All About Fish and Chips

Main Image

Bring on the salt and vinegar because 2nd June is National Fish and Chips Day. We’re here to tell you everything you need to know (and a few things you don’t) about a staple of the British diet, fish and chips.

The history lesson…

Fish and chips were first served in this country as a combo in the 1860s, though there are arguments over exactly when, where and by whom. It seems most likely that it was Joseph Malin who sold fish from his shop in East London "fried in the Jewish fashion" with potatoes on the side.

Dickens had already identified ‘chips’ in his 1859 novel A Tale of Two Cities, the first use of the word in the English language. However he was describing fried potatoes in France: “husky chips of potato, fried with some reluctant drops of oil.”

Fish and chips had special significance in World War 2, specifically during the D-Day landings. British soldiers who had parachuted behind enemy lines would identify each other when one called out ‘FISH’ and the other replied ‘CHIPS!’.

Until the 1980s fish and chips were served up in newspaper. But then the nanny state declared it was unhygienic, so we had to switch to boring greaseproof paper.

The fun facts…

If you want to demonstrate a Kiwi accent, it’s traditional to use fish and chips as the example: “fush and chups”.

In 2003 George W Bush popped into a quiet pub in Sedgefield with Tony Blair for a quick lunch of fish, chips and mushy peas.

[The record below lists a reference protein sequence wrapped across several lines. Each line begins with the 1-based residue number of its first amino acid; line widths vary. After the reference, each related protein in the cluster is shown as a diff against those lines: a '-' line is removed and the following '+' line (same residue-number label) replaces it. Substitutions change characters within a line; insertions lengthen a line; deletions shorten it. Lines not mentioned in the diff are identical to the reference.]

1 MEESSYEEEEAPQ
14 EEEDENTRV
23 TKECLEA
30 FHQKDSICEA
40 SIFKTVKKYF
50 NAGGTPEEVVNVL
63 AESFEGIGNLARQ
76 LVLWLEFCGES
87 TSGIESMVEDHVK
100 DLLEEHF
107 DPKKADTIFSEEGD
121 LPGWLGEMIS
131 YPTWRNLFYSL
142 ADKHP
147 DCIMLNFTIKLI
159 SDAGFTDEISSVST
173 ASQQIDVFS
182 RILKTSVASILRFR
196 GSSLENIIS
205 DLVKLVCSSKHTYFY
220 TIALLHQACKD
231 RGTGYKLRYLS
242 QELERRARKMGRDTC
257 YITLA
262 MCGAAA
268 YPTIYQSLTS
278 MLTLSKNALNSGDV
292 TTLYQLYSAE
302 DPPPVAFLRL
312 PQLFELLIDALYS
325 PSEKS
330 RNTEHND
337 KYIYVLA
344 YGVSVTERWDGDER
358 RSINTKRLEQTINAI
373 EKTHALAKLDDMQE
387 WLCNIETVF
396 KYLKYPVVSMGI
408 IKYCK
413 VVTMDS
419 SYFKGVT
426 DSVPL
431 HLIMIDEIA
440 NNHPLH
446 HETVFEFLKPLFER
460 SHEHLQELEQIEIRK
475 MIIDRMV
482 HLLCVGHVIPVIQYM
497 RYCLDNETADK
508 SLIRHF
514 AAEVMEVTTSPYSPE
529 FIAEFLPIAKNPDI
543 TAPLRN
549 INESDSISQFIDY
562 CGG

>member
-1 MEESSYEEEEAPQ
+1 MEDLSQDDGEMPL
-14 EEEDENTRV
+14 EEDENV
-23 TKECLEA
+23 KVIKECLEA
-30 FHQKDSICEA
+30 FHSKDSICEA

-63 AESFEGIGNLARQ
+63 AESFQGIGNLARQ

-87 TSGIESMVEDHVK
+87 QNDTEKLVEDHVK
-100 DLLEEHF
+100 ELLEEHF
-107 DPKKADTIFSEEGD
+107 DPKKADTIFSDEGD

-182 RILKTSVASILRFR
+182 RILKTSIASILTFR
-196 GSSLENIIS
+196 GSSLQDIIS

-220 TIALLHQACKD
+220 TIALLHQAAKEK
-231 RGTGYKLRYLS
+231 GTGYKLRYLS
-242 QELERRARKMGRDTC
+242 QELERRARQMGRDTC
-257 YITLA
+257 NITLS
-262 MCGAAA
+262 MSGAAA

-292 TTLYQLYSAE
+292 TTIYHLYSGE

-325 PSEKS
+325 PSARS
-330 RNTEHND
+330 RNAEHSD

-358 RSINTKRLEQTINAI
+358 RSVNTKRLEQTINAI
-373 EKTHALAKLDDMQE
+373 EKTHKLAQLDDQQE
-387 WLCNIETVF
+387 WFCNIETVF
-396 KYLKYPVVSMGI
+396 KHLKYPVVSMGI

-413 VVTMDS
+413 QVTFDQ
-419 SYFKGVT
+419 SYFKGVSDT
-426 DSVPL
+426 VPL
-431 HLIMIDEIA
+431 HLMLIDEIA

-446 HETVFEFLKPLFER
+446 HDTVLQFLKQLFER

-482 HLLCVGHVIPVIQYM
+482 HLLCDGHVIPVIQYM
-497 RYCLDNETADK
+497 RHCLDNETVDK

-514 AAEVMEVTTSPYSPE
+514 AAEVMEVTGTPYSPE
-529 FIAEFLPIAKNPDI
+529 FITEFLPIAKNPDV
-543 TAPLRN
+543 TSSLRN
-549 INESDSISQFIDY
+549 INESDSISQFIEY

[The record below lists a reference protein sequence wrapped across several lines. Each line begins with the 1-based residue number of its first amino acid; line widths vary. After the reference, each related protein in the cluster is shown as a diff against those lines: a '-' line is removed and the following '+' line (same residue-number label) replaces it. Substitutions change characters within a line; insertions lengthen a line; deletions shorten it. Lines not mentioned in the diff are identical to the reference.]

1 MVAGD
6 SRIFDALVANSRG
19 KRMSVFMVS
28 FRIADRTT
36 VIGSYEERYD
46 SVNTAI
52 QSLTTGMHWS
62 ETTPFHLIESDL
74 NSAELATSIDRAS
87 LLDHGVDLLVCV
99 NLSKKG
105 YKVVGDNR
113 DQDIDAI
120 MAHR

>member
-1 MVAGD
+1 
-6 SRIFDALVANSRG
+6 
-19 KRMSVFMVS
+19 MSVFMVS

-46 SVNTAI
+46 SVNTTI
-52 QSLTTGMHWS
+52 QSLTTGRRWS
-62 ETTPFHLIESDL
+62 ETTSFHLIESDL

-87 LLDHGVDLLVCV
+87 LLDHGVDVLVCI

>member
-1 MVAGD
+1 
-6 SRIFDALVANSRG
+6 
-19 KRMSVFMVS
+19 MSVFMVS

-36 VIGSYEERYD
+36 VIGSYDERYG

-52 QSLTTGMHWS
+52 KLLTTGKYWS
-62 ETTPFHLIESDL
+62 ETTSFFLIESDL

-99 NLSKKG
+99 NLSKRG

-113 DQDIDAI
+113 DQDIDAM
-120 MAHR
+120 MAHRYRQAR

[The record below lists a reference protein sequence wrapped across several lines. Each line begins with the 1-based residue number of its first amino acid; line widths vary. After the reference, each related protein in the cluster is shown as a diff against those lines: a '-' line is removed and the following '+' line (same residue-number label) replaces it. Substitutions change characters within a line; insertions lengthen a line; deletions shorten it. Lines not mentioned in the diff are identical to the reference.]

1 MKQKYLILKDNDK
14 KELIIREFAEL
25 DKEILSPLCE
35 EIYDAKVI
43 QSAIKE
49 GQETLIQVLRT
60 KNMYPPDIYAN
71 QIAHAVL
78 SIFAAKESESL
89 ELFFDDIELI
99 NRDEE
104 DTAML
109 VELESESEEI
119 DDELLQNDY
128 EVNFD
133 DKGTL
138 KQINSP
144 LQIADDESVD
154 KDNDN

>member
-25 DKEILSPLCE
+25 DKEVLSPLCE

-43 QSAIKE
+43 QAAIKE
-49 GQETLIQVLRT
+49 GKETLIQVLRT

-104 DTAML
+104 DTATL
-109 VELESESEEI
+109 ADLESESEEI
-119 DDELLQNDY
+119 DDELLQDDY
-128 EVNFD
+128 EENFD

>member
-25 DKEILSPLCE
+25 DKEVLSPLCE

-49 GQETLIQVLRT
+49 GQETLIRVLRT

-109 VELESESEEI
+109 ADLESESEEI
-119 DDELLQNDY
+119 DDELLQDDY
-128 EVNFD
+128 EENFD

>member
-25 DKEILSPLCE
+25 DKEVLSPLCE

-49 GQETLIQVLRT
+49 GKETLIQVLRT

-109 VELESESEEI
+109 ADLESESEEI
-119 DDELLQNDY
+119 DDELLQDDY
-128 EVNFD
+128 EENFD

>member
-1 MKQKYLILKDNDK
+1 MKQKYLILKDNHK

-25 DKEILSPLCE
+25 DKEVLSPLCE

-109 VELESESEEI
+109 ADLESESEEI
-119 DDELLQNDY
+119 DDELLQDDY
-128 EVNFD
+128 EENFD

Every year we spend over a billion pounds on fish and chips in the UK. That’s a lot of potatoes!

In the 1930s there was a fleet of fish and chip vans in Bedford called ‘the Frying Squad’. Today the puns continue. Some of our favourite fish and chip shops names include The Codfather, A Salt and Battery, New Cod on the Block and Contented Sole.

The oldest fish and chip shop (it claims) is in Yeadon near Leeds. It’s called, appropriately enough, ‘'The Oldest Fish & Chip Shop in the World'.

The largest serving of fish and chips weighed 47.75 kg, according to the Guiness Book of Records. It was served up by and was achieved by Fish and Chips in London on 30 July 2012. However no one has yet beaten the record set by the Harry Ramsdens fish and chip shop in Melbourne, Australia for most number of portions sold in one day. On 5 April 1996 they fried, wrapped and served up a record 12,105 portions of fish and chips to grateful customers.

COMPETITION QUESTION - In Belgium, fish and chips are served with mayonnaise, what do you have with yours?